5. Except maybe Bob Newman. No one seems to be able to understand exactly what the guy does, at least in addition to hiring himself out as a paid thug for batty little fusspot Blair Besten of the Historic Core BID.
  6. Which is certainly lobbying activity according to the MLO which, at LAMC §48.02 defines lobbying activity as including “seeking to influence the position of a third party on municipal legislation or an issue related to municipal legislation by any means, including but not limited to engaging in community, public or press relations activities.”
  7. Draft minutes, it’s true, but this isn’t the kind of thing that changes later.
  8. They’re represented by our old friend, Mr. Snerk himself, John Howland!
  9. And it may actually be illegal according to State-level ethics laws. I don’t understand them well enough to know, at least not yet. I’m told that State law forbids even the appearance of a conflict of interest and that NC members are in fact subject to State ethics laws. However, as I said, I don’t know enough to make a convincing argument myself.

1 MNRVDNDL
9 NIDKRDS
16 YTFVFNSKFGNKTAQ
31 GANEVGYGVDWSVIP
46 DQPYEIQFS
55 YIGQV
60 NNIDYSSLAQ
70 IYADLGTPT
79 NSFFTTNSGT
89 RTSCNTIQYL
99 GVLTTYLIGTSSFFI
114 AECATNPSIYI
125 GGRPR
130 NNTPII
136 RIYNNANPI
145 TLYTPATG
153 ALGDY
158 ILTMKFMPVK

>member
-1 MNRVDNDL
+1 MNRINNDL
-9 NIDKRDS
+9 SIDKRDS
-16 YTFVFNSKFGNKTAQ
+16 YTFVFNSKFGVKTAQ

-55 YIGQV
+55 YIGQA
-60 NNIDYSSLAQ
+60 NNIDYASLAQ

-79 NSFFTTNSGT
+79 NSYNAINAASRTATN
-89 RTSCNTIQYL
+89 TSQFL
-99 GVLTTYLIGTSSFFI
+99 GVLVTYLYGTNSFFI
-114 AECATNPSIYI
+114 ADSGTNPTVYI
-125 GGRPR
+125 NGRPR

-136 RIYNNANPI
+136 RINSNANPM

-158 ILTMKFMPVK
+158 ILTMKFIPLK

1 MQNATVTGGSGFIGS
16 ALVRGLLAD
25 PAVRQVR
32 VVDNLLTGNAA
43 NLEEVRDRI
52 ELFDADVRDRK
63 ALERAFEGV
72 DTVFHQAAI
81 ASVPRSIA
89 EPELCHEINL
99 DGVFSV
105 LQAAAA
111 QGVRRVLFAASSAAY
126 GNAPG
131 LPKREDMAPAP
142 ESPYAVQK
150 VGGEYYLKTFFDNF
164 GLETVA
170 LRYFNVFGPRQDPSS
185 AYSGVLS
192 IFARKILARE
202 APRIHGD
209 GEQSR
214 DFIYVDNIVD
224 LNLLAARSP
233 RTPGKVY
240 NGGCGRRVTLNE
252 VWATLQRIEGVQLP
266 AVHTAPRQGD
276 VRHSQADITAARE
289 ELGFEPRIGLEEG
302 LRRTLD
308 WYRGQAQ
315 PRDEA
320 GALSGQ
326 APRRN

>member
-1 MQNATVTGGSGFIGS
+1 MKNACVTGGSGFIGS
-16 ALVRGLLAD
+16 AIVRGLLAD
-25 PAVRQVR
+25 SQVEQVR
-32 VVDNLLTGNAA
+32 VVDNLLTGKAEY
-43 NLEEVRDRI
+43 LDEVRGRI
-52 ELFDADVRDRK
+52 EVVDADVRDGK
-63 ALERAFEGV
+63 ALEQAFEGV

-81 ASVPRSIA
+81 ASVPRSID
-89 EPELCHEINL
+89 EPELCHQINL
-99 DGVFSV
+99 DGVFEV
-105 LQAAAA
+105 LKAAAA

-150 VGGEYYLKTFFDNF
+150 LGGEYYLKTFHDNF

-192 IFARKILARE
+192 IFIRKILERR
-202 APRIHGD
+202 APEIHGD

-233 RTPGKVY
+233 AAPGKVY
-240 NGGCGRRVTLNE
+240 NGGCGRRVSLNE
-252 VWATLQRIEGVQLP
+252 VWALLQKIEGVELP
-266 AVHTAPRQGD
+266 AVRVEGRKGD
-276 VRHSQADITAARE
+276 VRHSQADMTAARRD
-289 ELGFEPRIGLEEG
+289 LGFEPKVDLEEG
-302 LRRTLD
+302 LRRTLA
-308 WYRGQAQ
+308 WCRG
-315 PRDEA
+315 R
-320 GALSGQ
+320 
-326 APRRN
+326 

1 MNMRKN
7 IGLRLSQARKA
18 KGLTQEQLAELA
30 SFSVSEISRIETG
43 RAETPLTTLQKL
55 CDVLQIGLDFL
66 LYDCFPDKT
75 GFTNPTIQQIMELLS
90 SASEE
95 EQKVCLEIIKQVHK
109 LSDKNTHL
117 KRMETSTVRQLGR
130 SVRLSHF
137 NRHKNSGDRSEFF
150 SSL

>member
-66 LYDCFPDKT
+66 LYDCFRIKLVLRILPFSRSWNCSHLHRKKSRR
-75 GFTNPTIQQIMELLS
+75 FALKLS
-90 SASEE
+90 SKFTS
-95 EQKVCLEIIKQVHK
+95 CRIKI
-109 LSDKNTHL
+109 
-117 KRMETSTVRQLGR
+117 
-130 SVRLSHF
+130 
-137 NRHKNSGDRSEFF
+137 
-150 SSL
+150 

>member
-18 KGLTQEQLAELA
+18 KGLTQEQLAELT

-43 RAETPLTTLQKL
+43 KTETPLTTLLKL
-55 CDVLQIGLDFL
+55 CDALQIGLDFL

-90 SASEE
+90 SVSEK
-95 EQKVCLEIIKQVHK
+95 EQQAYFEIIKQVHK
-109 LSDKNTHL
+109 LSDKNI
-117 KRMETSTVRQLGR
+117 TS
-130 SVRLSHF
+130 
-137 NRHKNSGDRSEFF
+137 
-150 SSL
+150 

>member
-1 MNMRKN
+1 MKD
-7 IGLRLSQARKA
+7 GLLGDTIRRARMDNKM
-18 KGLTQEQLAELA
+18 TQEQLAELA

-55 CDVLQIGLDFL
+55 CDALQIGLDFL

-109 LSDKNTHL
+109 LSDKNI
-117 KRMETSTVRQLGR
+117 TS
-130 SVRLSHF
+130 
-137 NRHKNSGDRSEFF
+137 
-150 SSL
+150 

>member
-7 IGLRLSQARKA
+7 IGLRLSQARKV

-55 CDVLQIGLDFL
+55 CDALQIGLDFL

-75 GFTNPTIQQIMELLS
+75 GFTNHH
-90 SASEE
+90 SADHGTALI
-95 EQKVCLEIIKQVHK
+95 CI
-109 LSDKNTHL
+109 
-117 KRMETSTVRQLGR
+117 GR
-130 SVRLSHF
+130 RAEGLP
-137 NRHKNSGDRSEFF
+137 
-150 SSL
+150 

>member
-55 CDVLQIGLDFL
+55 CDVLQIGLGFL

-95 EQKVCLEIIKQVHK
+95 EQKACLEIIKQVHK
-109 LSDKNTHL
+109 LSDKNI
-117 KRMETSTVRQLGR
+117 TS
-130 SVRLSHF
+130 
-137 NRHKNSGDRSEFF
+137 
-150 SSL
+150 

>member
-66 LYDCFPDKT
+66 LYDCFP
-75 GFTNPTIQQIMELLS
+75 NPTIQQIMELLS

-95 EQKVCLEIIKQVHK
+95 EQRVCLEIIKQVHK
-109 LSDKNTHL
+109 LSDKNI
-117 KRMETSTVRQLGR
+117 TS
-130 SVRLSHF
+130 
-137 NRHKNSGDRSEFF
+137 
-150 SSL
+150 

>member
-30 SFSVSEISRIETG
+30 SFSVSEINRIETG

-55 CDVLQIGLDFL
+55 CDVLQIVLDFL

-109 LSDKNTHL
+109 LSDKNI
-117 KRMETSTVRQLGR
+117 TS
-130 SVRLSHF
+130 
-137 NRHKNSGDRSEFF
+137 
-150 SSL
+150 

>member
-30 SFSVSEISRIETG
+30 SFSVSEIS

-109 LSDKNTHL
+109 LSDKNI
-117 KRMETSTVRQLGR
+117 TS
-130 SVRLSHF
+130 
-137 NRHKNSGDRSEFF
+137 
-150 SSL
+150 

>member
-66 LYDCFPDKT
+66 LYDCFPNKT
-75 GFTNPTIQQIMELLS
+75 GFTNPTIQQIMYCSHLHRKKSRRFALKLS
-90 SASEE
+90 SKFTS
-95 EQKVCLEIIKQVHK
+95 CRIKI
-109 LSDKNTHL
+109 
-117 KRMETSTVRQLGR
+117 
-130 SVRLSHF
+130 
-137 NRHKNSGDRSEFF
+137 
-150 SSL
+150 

One thought on “Video Of First Interested Persons Meeting Now Available — See John Howland And Bill Delvac Discuss Whether Neighborhood Council Assent Is Necessary For Development Projects (TL,DR: Yes). This Revelation Makes BID Control Of DLANC Seem Even More Unsavory Than It Already Did”

  1. Great post! I think its also critical to call out the Downtown Los Angeles Neighborhood Council (DLANC) President Patti Berman because she also works for a BID- the Historic core BID (although not full-time). It is under her longtime leadership that the many “conflicts of interest” have been allowed to fester and mutate. DLANC is primarily collection of BID staff lobbying for development projects (see the Planning Committee).